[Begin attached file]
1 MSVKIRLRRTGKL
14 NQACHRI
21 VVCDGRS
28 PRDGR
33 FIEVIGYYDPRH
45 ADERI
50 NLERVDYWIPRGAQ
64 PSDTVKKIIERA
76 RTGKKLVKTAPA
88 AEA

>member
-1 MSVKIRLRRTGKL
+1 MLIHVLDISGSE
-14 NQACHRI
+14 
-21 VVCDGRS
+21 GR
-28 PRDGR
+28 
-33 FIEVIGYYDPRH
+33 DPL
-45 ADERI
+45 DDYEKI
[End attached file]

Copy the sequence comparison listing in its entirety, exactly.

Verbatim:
1 MSVKIRLRRTGKL
14 NQACHRI
21 VVCDGRS
28 PRDGR
33 FIEVIGYYDPRH
45 ADERI
50 NLERVDYWIPRGAQ
64 PSDTVKKIIERA
76 RTGKKLVKTAPA
88 AEA

>member
-1 MSVKIRLRRTGKL
+1 MLIHVLDISGSE
-14 NQACHRI
+14 
-21 VVCDGRS
+21 GR
-28 PRDGR
+28 
-33 FIEVIGYYDPRH
+33 DPL
-45 ADERI
+45 DDYEKI